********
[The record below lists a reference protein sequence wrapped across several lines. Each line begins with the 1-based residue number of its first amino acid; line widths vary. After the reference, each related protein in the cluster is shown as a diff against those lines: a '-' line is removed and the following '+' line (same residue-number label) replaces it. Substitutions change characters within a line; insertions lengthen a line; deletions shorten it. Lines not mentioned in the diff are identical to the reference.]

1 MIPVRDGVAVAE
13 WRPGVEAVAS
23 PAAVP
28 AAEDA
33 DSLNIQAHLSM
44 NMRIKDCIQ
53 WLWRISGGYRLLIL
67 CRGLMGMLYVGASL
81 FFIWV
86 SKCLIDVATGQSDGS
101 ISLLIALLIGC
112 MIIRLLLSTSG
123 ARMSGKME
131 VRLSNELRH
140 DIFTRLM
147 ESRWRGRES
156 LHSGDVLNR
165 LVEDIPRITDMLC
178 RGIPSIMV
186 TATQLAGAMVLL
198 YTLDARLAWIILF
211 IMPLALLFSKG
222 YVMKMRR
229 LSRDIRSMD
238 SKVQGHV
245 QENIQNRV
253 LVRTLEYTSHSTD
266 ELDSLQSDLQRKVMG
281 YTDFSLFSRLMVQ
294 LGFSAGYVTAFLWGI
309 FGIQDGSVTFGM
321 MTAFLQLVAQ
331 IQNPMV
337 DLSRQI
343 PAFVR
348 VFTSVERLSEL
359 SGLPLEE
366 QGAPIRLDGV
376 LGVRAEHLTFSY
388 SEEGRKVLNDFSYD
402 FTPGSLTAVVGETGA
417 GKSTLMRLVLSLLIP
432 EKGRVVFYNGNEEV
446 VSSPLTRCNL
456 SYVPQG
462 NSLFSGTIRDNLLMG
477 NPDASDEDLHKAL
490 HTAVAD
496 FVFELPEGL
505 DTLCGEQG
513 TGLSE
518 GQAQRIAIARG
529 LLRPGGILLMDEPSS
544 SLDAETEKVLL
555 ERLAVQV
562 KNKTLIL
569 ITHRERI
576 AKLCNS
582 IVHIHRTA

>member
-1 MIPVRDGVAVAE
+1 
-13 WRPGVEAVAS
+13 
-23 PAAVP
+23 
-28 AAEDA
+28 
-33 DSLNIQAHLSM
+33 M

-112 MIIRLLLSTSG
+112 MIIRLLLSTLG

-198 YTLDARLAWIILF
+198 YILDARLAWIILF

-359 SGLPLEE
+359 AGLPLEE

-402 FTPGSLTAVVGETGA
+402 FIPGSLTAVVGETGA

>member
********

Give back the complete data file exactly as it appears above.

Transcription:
[The record below lists a reference protein sequence wrapped across several lines. Each line begins with the 1-based residue number of its first amino acid; line widths vary. After the reference, each related protein in the cluster is shown as a diff against those lines: a '-' line is removed and the following '+' line (same residue-number label) replaces it. Substitutions change characters within a line; insertions lengthen a line; deletions shorten it. Lines not mentioned in the diff are identical to the reference.]

1 MIPVRDGVAVAE
13 WRPGVEAVAS
23 PAAVP
28 AAEDA
33 DSLNIQAHLSM
44 NMRIKDCIQ
53 WLWRISGGYRLLIL
67 CRGLMGMLYVGASL
81 FFIWV
86 SKCLIDVATGQSDGS
101 ISLLIALLIGC
112 MIIRLLLSTSG
123 ARMSGKME
131 VRLSNELRH
140 DIFTRLM
147 ESRWRGRES
156 LHSGDVLNR
165 LVEDIPRITDMLC
178 RGIPSIMV
186 TATQLAGAMVLL
198 YTLDARLAWIILF
211 IMPLALLFSKG
222 YVMKMRR
229 LSRDIRSMD
238 SKVQGHV
245 QENIQNRV
253 LVRTLEYTSHSTD
266 ELDSLQSDLQRKVMG
281 YTDFSLFSRLMVQ
294 LGFSAGYVTAFLWGI
309 FGIQDGSVTFGM
321 MTAFLQLVAQ
331 IQNPMV
337 DLSRQI
343 PAFVR
348 VFTSVERLSEL
359 SGLPLEE
366 QGAPIRLDGV
376 LGVRAEHLTFSY
388 SEEGRKVLNDFSYD
402 FTPGSLTAVVGETGA
417 GKSTLMRLVLSLLIP
432 EKGRVVFYNGNEEV
446 VSSPLTRCNL
456 SYVPQG
462 NSLFSGTIRDNLLMG
477 NPDASDEDLHKAL
490 HTAVAD
496 FVFELPEGL
505 DTLCGEQG
513 TGLSE
518 GQAQRIAIARG
529 LLRPGGILLMDEPSS
544 SLDAETEKVLL
555 ERLAVQV
562 KNKTLIL
569 ITHRERI
576 AKLCNS
582 IVHIHRTA

>member
-1 MIPVRDGVAVAE
+1 
-13 WRPGVEAVAS
+13 
-23 PAAVP
+23 
-28 AAEDA
+28 
-33 DSLNIQAHLSM
+33 M

-112 MIIRLLLSTSG
+112 MIIRLLLSTLG

-198 YTLDARLAWIILF
+198 YILDARLAWIILF

-359 SGLPLEE
+359 AGLPLEE

-402 FTPGSLTAVVGETGA
+402 FIPGSLTAVVGETGA

>member